Users are able to configure, deploy, and manage static endpoints with credentials that point back to their site’s Pantheon database without running into problems that could occur from server upgrades or migrations. If a particular query does not forward to the correct database, correcting this is as simple as restarting the container.

Details

Pantheon offers an extensive GitHub repository for users that cannot have Docker manage their iptables due to potential conflicts that would arise as a result. Normally, Docker handles iptables on its own, which can be both beneficial and harmful if one’s project has multiple programs accessing iptables.

You can use this tool with against a running container by running:

docker-iptables.py create container-name
docker-iptables.py delete container-name

This will call Docker Inspect on the running container, returning port mappings along with adding or deleting rules from /etc/iptables.d. Additionally, this command will call systemctl restart iptables.service to load or remove rules from the currently running configuration.

MySQL

The official MySQL Docker image is the choice of many developers when managing their database in a containerized workflow. The MySQL Docker image allows for a quick and easy deployment of MySQL, with the official images having been optimized for performance and stability.

There are three current official MySQL Docker images available: 5.5, 5.6, and 5.7.

MySQL 5.6 is the current GA version, and 5.7 is the current development milestone server. As such, unless you are working on the bleeding-edge of MySQL technology, working with the MySQL 5.7 image could result in application-breaking bugs or errors as the image is updated according to the current roadmap.

Details

Currently, users running Travis CI may experience a bug where MySQL will time out during a container build. When the container build process reaches debconf: falling back to frontend: Teletype the container will hang, then terminate the build. There is currently no workaround for this issue.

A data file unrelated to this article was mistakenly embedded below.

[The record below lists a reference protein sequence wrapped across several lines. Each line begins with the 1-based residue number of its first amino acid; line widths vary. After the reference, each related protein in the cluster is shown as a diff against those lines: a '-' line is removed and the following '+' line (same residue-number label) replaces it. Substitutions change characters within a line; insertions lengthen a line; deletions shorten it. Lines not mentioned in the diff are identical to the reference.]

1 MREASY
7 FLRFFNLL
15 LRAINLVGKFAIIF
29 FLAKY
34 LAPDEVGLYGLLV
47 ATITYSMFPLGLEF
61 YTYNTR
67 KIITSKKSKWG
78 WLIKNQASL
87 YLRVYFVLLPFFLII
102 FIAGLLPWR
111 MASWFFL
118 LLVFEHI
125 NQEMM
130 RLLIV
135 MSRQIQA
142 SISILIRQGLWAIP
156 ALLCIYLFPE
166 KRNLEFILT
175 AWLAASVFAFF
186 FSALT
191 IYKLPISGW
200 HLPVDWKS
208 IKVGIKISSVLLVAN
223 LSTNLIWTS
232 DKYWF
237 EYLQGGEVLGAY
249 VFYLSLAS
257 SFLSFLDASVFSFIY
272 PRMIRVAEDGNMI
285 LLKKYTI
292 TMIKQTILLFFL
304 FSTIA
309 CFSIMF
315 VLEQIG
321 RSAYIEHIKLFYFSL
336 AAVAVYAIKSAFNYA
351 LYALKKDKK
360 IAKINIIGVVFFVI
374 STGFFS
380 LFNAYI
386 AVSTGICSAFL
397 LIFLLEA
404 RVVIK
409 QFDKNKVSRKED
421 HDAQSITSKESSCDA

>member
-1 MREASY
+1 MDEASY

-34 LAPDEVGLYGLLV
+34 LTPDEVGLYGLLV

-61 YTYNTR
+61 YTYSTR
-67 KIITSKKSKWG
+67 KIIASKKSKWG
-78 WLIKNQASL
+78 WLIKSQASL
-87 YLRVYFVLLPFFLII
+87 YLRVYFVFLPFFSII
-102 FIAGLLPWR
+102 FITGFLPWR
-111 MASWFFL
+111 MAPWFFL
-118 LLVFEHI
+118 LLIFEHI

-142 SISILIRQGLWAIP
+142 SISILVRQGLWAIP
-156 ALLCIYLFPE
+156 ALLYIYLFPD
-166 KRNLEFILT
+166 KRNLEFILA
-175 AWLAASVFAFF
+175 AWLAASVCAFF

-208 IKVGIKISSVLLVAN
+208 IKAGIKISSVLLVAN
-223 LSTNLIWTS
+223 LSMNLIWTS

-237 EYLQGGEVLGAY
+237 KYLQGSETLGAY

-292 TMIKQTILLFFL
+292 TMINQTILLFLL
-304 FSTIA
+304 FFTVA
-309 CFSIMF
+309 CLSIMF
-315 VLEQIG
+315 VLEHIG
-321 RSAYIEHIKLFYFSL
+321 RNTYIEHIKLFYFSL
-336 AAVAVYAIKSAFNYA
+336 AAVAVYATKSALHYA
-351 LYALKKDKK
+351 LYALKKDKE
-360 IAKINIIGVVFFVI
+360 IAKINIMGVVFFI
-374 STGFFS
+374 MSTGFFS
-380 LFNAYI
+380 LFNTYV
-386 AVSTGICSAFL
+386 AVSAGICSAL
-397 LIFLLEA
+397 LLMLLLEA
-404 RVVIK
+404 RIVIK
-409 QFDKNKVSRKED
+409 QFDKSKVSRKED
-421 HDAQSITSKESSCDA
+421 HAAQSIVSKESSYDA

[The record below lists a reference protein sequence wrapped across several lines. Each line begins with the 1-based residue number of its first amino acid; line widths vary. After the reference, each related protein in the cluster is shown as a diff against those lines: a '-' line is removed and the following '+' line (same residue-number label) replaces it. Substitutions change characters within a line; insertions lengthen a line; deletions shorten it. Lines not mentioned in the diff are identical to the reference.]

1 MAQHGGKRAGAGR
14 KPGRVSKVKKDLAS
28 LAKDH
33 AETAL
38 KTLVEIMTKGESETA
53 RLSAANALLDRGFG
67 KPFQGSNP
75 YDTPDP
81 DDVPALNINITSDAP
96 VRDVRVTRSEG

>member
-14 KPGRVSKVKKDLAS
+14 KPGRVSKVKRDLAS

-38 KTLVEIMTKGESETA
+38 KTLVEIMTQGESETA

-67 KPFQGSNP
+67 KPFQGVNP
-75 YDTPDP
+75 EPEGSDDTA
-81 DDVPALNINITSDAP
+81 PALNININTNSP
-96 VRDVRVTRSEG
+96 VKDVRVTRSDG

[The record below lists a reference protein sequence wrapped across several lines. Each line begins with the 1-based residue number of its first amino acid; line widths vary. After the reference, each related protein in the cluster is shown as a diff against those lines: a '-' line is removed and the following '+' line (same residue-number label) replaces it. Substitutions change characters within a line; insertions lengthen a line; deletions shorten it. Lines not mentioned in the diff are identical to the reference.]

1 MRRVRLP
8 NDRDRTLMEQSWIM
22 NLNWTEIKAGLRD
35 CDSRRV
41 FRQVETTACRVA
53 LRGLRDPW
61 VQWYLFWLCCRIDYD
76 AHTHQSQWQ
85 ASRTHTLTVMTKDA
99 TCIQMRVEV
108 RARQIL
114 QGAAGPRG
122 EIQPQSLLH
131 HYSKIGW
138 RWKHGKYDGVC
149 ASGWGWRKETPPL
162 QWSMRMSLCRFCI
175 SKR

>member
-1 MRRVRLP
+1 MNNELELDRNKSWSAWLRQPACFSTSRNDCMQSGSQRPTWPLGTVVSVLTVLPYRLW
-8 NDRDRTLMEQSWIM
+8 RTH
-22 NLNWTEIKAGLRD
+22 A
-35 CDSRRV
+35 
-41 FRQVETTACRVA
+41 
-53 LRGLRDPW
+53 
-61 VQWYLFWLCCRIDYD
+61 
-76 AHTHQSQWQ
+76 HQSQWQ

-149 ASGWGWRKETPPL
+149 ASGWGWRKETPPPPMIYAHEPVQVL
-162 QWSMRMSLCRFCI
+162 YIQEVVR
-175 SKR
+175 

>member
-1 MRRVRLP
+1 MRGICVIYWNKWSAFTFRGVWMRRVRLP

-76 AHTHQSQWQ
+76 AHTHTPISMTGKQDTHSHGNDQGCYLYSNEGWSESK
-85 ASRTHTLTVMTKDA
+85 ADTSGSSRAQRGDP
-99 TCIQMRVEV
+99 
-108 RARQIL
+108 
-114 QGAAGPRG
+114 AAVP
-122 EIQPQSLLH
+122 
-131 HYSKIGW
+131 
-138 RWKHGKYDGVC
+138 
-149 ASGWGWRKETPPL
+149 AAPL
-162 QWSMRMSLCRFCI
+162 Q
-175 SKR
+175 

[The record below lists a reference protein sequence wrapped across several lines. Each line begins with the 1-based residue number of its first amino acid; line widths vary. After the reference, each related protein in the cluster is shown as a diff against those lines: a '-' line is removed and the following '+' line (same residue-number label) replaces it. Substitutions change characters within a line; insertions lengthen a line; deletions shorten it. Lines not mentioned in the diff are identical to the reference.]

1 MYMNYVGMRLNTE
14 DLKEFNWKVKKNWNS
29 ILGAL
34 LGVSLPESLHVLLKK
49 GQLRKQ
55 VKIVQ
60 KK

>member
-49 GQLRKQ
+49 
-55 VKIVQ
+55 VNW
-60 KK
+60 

If you are working on a Mac, you may run into issues trying to connect to a MySQL Docker container on localhost. By default, MySQL attempts to connect using an IPC socket when you specify localhost, so switch to 127.0.0.1.

Next, you should run:

docker-compose run --service-ports db

The docker-compose command creates your application environment, sets up services that run your application, and runs the image. Using --service-ports maps the port correctly and allows you to connect to your database as if it were running locally.

Conclusion

In this post we looked at the Docker images for:

  • MariaDB: an open-source fork of MySQL
  • LAMP: a popular web stack that includes MySQL
  • Pantheon MySQL Proxy: a dynamic proxy for MySQL queries
  • MySQL: the official MySQL image

These four projects are just a few examples of ready-made MySQL Docker images available on the Docker hub.

Posted in Series: Ready Made, Docker, Database